VENICE.- Artist Samar S. Jodha's latest enterprise is a visual disquisition on a global culture where individual aesthetic notions are increasingly framed by commerciai interests and homogenised to such a degree by mass media that spontaneous individual expressions often emerge only as accidental bi-products of non-aesthetic pursuits.
He highlights this unusual state of affairs via a pictorial trope of discarded containers fashioned into habitat by miners in India's pristine northeast. That Jodha foregrounds his work with a people given to excavating precious minerals from the earth's womb to keep the engines of sarne mass culture and industry running, adds poignant irony to his endeavour.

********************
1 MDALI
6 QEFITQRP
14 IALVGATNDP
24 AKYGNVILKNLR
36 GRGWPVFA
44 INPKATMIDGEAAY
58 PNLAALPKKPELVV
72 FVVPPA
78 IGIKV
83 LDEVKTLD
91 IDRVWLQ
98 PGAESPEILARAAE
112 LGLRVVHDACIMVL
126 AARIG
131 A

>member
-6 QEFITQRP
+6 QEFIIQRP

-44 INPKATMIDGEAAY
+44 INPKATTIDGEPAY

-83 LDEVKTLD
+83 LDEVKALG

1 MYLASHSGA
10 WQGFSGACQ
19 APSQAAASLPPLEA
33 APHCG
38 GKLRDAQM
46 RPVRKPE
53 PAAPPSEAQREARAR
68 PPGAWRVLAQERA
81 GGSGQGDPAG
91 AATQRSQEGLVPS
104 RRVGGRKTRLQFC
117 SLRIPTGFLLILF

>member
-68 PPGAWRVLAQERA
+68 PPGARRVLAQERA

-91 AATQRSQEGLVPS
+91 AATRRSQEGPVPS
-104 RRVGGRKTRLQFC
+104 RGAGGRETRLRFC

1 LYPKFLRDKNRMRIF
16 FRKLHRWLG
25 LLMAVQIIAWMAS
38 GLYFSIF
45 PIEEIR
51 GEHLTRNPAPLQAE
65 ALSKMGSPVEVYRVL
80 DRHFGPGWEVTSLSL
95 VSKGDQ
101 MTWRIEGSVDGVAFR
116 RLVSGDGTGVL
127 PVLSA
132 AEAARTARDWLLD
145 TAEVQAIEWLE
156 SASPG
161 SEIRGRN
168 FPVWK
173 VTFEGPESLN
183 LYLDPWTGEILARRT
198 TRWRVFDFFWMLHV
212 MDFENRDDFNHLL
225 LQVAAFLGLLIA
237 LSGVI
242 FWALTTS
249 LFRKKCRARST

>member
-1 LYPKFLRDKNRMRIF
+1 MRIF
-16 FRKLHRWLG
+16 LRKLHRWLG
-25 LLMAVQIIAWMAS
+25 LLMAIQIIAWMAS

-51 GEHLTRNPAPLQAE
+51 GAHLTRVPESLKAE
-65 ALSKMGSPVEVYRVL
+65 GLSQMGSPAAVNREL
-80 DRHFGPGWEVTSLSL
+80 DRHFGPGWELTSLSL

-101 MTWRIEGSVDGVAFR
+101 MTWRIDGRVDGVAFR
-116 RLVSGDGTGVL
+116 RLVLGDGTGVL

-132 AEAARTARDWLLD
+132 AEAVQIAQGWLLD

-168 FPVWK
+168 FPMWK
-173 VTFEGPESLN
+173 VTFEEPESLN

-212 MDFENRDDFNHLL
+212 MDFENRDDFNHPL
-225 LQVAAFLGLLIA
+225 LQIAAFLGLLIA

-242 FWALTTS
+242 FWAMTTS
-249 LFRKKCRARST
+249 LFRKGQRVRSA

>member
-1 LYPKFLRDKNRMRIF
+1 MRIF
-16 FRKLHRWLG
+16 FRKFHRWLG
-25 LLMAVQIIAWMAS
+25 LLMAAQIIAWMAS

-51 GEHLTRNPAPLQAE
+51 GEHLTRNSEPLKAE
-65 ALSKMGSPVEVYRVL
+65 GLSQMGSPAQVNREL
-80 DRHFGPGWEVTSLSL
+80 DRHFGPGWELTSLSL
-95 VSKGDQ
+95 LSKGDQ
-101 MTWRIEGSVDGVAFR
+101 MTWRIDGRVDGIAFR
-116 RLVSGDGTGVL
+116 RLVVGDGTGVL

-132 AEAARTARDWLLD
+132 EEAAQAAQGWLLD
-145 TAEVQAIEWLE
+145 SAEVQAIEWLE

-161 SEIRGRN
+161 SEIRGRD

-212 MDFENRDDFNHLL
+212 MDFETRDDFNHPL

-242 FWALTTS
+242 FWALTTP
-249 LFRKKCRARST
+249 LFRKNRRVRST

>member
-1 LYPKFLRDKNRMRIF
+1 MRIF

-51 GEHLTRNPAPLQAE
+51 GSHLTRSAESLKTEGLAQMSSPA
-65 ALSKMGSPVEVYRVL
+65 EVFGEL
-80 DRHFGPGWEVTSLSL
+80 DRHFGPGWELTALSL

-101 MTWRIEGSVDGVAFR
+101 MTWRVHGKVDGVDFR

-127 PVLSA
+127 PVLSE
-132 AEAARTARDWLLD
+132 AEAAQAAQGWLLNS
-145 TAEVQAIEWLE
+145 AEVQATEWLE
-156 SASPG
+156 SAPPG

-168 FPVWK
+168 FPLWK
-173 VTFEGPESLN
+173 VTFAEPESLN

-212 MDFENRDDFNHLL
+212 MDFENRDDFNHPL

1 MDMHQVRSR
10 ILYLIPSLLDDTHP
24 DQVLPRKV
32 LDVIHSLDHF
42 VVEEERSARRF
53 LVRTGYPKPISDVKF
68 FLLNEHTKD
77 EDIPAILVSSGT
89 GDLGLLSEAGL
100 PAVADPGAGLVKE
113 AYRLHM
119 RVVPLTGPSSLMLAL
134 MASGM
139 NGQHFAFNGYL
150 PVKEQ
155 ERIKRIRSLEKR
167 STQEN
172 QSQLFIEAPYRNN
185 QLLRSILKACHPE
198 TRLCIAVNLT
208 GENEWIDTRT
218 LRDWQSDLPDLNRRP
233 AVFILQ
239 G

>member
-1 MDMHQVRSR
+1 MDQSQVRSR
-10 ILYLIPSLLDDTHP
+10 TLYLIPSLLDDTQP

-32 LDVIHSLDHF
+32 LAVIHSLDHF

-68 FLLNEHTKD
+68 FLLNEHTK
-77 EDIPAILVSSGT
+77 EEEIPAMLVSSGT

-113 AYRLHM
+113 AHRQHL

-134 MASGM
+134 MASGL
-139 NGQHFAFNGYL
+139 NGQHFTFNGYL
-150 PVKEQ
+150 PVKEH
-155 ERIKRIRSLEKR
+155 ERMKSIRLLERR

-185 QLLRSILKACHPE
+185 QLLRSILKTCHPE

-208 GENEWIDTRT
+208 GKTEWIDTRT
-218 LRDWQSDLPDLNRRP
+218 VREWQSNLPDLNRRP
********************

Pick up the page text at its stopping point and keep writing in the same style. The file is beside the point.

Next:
The interplay of narratives represented by a broken people and their robust expression unravels the threads of a global technopoly that promises a rosy future to many of us via rapid innovation, while simultaneously condemning many others to centuries-old regression.
In deploying photographic imagery as the foundation stone of this work, Jodha surnmons a visual discourse that is rooted in documentary practice, yet is scarcely mimetic of that art form. As a seasoned artist, he is ali too aware of its diminished power in the post-modern era. There is therefor a double dispossession at play here. The sliver of optimism in this work is a notion that art-making is too precious a gift to be restricted only to the virtuoso.